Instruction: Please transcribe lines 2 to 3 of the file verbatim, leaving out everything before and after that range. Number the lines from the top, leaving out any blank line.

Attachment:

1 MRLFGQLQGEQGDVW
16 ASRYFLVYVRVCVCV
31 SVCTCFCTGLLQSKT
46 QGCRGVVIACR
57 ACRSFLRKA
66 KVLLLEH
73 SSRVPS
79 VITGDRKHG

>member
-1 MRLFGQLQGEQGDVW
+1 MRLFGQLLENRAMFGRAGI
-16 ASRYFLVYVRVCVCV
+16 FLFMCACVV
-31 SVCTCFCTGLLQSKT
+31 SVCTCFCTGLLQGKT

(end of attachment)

16 ASRYFLVYVRVCVCV
31 SVCTCFCTGLLQSKT